Deakin-Davies, meanwhile, has been busy breaking all kinds of records and adding further weight to her status as one of the world’s brightest studio talents. In addition to her 2018 Pro Sound Award, she is also the youngest female producer ever to have tracks played on Radio 2, the youngest ever MPG member and was crowned Producer Of The Year at the 2017 and 2018 NMG (New Music Generator) Awards. She too has become a regular fixture across industry media, appearing on countless panel sessions and conference stages to discuss the key issues facing the sector.
Over the course of our day together, Salogni’s erudite, philosophical and thoughtful discussion of her craft is complemented perfectly by Deakin-Davies’s endless enthusiasm and infectiously inquisitive character; her commitment to learning as much about her subject as possible is evident throughout our conversation, and her own insights equally enlightening. Topics covered extensively during our talk include, but are not confined to, career beginnings and troubleshooting in the studio, influential records and dealing with misogyny in the workplace. Here, we have attempted to capture just some of the highlights…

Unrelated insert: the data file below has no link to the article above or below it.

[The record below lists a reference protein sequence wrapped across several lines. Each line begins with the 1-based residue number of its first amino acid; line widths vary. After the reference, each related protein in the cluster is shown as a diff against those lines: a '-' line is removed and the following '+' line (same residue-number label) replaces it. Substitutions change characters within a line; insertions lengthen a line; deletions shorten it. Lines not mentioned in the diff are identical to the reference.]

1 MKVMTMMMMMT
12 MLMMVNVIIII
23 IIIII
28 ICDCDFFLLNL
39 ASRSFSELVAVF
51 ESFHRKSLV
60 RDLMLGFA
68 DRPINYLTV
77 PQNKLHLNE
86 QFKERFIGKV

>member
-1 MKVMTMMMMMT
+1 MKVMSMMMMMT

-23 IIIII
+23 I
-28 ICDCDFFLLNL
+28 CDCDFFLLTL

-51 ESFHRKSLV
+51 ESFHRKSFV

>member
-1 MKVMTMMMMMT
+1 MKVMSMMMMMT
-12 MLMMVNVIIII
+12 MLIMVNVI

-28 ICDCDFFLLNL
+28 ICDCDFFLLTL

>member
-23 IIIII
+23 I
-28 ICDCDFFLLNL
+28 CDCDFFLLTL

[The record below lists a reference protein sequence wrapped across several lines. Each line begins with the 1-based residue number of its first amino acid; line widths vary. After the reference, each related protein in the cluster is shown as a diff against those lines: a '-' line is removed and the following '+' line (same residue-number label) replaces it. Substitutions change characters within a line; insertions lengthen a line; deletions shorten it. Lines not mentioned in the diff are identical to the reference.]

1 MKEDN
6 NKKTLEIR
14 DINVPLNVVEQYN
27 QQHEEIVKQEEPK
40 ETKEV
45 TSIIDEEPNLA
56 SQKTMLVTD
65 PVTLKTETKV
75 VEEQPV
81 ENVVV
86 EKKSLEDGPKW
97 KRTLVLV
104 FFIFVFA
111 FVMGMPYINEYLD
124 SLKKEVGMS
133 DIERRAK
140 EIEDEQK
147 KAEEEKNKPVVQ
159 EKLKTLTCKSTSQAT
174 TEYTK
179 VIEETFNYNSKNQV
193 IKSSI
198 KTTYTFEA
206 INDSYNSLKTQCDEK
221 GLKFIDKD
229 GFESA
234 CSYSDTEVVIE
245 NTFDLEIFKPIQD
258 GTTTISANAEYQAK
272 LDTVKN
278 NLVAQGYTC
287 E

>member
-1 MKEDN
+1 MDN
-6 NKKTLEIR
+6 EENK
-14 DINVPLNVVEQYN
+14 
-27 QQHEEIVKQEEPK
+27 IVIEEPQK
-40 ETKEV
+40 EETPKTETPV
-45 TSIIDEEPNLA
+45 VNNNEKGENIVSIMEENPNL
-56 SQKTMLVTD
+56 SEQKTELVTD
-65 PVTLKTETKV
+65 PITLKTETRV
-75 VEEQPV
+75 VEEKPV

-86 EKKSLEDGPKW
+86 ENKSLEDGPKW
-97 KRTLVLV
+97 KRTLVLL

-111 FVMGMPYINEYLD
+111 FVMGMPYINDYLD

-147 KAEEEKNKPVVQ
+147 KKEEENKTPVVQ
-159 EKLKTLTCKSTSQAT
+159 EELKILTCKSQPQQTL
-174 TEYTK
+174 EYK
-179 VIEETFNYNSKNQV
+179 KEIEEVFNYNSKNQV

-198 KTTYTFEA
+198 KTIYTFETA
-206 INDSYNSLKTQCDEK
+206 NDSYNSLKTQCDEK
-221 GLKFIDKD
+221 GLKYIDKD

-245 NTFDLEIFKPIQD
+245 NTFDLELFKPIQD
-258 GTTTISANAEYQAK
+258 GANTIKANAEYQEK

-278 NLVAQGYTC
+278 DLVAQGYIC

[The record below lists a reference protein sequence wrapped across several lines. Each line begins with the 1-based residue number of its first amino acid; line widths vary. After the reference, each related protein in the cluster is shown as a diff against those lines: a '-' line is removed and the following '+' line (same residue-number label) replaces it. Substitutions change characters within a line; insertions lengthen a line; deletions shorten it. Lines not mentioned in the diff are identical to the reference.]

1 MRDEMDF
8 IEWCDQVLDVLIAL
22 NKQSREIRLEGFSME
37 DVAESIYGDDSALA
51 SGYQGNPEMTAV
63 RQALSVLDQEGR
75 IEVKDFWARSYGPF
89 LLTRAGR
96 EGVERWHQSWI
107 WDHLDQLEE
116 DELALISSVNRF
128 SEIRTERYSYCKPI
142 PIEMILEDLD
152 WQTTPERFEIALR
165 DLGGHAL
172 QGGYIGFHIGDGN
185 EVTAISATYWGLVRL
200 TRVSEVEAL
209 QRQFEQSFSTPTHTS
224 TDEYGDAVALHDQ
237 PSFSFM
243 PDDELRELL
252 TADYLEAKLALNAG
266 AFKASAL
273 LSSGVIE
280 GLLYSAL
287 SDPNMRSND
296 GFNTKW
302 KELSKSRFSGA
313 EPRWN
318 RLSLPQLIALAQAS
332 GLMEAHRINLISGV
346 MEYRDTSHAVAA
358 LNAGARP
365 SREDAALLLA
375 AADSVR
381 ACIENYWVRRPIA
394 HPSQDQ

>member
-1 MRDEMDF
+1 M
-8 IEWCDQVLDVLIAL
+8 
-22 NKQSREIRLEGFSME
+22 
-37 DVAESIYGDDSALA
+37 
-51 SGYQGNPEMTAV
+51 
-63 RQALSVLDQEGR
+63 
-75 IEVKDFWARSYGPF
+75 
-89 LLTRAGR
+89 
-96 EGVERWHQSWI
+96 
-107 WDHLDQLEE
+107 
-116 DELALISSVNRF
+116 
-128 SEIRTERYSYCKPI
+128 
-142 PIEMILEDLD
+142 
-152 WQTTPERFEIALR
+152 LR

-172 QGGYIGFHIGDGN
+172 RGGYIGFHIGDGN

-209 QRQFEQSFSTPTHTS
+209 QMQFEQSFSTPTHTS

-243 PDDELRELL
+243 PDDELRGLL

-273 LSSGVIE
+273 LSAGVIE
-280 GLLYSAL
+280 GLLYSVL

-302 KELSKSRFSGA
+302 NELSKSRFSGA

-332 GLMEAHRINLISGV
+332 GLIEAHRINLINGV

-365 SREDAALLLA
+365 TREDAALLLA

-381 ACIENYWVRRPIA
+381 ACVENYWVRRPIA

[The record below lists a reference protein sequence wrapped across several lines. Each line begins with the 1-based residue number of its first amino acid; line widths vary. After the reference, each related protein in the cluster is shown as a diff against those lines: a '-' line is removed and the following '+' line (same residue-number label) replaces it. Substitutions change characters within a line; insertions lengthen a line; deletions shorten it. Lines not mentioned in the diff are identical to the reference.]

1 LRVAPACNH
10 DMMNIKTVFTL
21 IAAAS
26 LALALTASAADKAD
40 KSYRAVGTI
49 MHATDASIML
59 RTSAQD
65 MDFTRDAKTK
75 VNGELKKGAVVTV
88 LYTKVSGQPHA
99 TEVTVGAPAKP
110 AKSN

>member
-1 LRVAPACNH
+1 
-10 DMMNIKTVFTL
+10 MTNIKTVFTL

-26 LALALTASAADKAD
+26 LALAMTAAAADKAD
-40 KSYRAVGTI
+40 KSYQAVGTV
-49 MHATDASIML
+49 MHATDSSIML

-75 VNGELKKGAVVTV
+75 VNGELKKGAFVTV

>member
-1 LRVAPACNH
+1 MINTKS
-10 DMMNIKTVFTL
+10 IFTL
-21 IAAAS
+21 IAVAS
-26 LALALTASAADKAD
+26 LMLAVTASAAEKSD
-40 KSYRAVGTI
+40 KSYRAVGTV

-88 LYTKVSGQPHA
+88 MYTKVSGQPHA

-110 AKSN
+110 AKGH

Lauren Deakin-Davies: So how did you get into doing this?
Marta Salogni: I got into sound engineering when I was still at school in Italy. I was part of a collective which had its HQ in an autonomous social centre in town. Along with an independent radio station, this place also had a venue in it, with lots of gigs happening all the times and many touring bands passing by. I was fascinated by the mechanics of what goes on behind the scenes of concerts. The physics of sound and the potential of being able to control it, manipulate it, and change the impact it has on the crowd and myself. So a friend introduced me to Carlo, the sound engineer there, who took me on as his assistant engineer.